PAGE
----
But the right exists, according to the international conventions we have cobbled together and follow only sporadically: Israel has the right to respond militarily to an act of mass terrorism carried out under the guise of warfare, and may do so to whatever extent is necessary and which does not itself constitute terrorism, war crimes, or other intentional violations of human rights.

And that is where the response of the Israeli government, like the United States' response to a similar act of large-scale terrorism two decades ago, would soon begin to collapse in on itself.

On May 20, 2024, the head prosecutor of the International Criminal Court announced that his office was seeking warrants for the arrest of:

Israeli Prime Minister Benjamin Netanyahu, Israeli Minister of Defense Yoav Gallant, Hamas leader Yahya Sinwar, head of the Hamas Political Bureau Ismail Haniyeh, and Mohammed Diab Ibrahim al-Masri (better known as Mohammed Deif), the leader of Hamas’ military arm, the Al Qassem Brigades.

Against the named Hamas officials, head Prosecutor Karim Khan cites "reasonable grounds" to believe each bears "criminal responsibility" for a litany of war crimes and crimes against humanity including extermination, murder, hostage-taking, rape, and torture, part of a "widespread and systemic attack against the civilian population of Israel" that continues "to this day." The prosecutor also notes ample evidence of those individuals' direct culpability, including "personal visits to hostages shortly after their kidnapping."

Against Netanyahu and Gallant, the prosecutor cites evidence of war crimes that include "starvation of civilians as a method of warfare," "intentionally directing attacks against a civilian population," and "extermination," including "in the context of death caused by starvation, as a crime against humanity."

While Israeli and American officials have loudly proclaimed their indigence at the probe and boasted of their intentions to ignore it, other international experts believe the grounds for the warrants are credible—and plainly bolstered by the public statements of Netanyahu, Gallant, and other Israeli officials.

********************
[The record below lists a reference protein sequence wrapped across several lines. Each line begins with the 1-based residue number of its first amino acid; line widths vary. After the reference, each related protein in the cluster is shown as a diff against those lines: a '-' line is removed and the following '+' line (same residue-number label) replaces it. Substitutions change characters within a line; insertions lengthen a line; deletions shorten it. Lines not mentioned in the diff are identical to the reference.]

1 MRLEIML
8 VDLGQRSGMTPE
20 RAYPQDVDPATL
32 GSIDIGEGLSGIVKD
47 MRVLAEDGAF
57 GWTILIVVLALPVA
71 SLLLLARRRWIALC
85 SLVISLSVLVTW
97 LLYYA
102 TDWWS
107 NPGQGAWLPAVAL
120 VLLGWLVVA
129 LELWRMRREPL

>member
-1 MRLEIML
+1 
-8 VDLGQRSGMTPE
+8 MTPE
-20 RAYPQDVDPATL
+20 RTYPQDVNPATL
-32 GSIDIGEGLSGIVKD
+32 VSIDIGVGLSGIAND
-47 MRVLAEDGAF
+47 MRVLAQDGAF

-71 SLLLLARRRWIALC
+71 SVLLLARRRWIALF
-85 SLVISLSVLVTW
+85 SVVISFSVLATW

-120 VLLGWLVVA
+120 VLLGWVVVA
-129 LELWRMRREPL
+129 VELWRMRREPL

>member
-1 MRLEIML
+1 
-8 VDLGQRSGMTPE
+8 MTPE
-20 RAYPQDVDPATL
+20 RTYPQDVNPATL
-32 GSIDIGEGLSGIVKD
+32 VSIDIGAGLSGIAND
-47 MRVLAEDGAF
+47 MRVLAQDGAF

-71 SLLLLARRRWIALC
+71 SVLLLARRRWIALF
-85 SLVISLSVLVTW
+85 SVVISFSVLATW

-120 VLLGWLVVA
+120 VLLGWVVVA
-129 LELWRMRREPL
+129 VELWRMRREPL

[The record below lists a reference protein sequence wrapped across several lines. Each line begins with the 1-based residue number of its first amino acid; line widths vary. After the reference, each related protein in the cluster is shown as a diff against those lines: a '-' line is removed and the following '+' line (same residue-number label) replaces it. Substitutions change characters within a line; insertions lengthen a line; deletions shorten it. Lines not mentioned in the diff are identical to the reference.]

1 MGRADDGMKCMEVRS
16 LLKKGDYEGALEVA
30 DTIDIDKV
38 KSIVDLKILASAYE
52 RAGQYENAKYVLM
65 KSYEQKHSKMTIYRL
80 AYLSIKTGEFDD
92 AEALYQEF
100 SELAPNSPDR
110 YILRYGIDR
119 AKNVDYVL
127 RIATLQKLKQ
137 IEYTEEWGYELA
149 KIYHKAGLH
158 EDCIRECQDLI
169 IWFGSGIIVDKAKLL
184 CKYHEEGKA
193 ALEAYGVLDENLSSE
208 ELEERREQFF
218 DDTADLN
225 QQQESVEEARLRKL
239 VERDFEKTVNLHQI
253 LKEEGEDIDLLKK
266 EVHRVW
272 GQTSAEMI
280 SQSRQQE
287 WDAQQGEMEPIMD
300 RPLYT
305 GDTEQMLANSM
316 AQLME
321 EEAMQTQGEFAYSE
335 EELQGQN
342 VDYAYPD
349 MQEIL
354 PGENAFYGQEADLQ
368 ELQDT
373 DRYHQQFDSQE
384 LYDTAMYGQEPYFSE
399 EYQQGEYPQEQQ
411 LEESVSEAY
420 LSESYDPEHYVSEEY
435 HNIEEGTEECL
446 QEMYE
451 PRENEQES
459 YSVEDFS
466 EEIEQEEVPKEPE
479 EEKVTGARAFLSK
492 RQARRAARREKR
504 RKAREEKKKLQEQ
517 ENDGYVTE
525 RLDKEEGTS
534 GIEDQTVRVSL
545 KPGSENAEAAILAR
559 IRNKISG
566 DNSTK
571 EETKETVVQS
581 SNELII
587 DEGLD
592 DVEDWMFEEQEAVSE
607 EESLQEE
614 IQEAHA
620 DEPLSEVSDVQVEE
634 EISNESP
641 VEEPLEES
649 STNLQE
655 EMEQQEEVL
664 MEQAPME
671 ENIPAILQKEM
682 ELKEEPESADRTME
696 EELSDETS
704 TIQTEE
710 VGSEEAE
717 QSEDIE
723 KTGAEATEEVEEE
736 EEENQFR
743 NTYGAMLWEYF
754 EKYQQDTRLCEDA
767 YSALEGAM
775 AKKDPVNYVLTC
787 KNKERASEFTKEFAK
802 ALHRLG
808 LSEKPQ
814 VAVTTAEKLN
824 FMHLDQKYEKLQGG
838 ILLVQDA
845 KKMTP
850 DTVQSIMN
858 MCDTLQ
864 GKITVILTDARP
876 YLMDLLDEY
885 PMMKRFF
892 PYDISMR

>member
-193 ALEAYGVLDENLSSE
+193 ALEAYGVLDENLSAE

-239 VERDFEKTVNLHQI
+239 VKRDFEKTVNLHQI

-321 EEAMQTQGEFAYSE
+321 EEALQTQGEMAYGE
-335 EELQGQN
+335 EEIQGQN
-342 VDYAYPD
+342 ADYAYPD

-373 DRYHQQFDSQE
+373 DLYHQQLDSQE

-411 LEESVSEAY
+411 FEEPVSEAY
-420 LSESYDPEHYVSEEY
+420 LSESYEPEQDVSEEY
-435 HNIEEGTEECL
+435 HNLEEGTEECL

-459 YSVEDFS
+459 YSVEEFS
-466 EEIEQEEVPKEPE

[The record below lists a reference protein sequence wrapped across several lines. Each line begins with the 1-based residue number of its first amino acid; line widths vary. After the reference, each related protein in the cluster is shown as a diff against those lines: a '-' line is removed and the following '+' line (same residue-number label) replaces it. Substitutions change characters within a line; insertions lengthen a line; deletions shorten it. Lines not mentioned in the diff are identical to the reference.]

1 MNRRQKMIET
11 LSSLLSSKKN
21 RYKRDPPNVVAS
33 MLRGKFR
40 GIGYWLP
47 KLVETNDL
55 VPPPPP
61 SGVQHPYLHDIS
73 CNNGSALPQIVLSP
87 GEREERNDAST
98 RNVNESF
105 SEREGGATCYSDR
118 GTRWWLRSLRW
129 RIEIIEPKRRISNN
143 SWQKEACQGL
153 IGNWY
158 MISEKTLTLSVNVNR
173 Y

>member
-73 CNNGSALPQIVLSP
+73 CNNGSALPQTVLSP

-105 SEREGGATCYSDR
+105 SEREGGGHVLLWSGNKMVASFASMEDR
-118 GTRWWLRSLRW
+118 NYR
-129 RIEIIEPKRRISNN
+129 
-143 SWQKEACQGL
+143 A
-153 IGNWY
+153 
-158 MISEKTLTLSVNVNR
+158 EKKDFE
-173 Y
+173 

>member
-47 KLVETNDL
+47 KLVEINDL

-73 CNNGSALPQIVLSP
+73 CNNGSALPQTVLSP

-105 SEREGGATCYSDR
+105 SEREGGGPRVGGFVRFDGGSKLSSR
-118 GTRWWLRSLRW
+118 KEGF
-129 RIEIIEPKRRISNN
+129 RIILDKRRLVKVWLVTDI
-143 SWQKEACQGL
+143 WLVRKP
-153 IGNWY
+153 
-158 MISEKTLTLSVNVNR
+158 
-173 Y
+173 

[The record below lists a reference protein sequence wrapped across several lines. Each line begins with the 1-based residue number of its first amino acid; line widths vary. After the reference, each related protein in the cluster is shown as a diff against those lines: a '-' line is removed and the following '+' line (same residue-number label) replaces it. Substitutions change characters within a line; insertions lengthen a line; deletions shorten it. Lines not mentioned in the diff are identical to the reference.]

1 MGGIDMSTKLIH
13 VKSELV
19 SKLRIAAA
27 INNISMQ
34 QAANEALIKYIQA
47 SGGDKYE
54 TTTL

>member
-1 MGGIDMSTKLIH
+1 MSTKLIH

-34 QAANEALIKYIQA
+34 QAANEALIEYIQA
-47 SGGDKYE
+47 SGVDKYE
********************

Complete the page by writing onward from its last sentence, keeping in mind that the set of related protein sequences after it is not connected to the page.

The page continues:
[K]ey factual components of starvation crimes are relatively clear in the current context, and the relevant actions have been underway (albeit in varying forms) from the beginning. The Prosecutor has repeatedly warned of his attention to the criminality of that conduct and of the imperative to reverse it. Although applying a different legal framework (that of the Genocide Convention), the International Court of Justice has similarly placed great weight on this issue. [...]

The connections are simply clearer in the case of starvation carried out as a matter of policy. Senior leaders were explicit from early on about the sustenance denial strategy and their roles in it. Among those listed today, Defense Minister Gallant announced on Oct. 9, 2023, “I have ordered a complete siege on the Gaza Strip. There will be no electricity, no food, no fuel. Everything is closed. We are fighting human animals and we are acting accordingly.” Ten days later Prime Minister Netanyahu stated, “we will not allow humanitarian assistance, in the form of food and medicines, from our territory to the Gaza Strip.” Other ministers have, at various points, articulated a deliberate policy of sustenance denial or openly blocked the delivery of food. Moreover, the conflict-wide structure of decisions about humanitarian access (requiring coordination at the top level of government) and the continuing nature of the crime (diminishing the plausibility of any lack of awareness among senior commanders as the situation deteriorated) both facilitate proving high-level responsibility for this crime.

Tying the blockage of civilian humanitarian aid explicitly to an alleged subhumanity of those it would go to ("human animals") seems an especially precarious move on Gallant's part.

Indeed, the steadiness with which Gaza then plunged into famine conditions with no significant change in Israeli military actions or policies may be proof enough of the government's intent. In mid-May, World Food Programme head Cindy McCain was still pleading with Israeli authorities to provide access "at scale" to humanitarian groups seeking to stave off widespread starvation.

She told Yalda Hakim: "Imagine a child wasting into the size of a skeleton - and of course passing from it - and an adult doing the same thing. That's what we're seeing on the ground.